EU blow as inflation in France hits record high amid mounting fears of recession across the West
Inflation in France hit a record high amid mounting fears of recession across the West.
Official figures showed prices in France are now 6.5pc higher than a year earlier.
The figures came a day after Spanish inflation hit a 37-year high of 10.2 per cent but in Germany it eased slightly to 8.2 per cent.
The latest figures pile pressure on the European Central Bank to raise interest rates for the first time in more than a decade when it meets this month.
Record inflation: A local market in Nice, France. Bleak official figures showed prices in France are now 6.5% higher than a year earlier
ECB president Christine Lagarde has signalled rates will rise from minus 0.5 per cent to 0.25 per cent on July 21 and again in September – possibly back into positive territory.
Central banks around the world – including the Bank of England and US Federal Reserve – are raising rates as they step up their battle against runaway inflation.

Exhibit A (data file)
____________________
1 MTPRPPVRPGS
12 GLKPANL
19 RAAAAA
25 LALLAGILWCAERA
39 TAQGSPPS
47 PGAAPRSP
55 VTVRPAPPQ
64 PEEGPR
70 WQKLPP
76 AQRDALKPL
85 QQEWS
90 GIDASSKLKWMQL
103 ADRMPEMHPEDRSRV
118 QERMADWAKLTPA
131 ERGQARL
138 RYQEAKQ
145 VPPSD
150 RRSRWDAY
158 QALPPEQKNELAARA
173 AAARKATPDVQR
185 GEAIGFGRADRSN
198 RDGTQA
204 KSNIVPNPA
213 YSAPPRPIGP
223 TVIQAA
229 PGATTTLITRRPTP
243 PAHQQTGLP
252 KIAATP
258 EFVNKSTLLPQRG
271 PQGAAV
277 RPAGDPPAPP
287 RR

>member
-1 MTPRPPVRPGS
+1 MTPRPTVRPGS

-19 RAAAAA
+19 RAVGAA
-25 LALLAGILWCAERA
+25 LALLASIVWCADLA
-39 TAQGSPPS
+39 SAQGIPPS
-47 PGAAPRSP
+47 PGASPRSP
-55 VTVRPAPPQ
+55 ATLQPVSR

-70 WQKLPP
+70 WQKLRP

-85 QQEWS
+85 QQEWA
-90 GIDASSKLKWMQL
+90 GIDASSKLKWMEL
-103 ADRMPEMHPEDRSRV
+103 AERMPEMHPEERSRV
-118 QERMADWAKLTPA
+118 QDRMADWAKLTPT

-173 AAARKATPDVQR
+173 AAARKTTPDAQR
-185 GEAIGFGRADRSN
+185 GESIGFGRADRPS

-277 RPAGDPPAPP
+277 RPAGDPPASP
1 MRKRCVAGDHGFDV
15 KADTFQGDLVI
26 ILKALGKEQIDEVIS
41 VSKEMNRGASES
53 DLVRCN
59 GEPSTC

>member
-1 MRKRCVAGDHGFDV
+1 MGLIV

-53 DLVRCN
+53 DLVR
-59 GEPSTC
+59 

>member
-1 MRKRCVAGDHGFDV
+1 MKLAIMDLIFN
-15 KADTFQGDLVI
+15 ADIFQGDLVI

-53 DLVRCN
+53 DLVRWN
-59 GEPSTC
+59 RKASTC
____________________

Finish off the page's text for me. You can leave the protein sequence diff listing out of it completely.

Sweden’s central bank yesterday raised rates from 0.25 per cent to 0.75 per cent.
But it is feared that aggressive rate hikes to deal with the cost of living crisis will tip economies into recession.
Analysts at Pimco, one of the world’s largest bond traders, said a recession in the US and Europe over the next 12 months was ‘probably more likely than not’.
Pimco global chief investment officer Andrew Balls, brother of former Labour MP Ed Balls, put the probability of recession at just above 50 per cent.
‘You’re clearly going to see a significant growth slowdown,’ he said. ‘The inflation profile in the short term is very important.
‘Central banks are focused on inflation credibility.’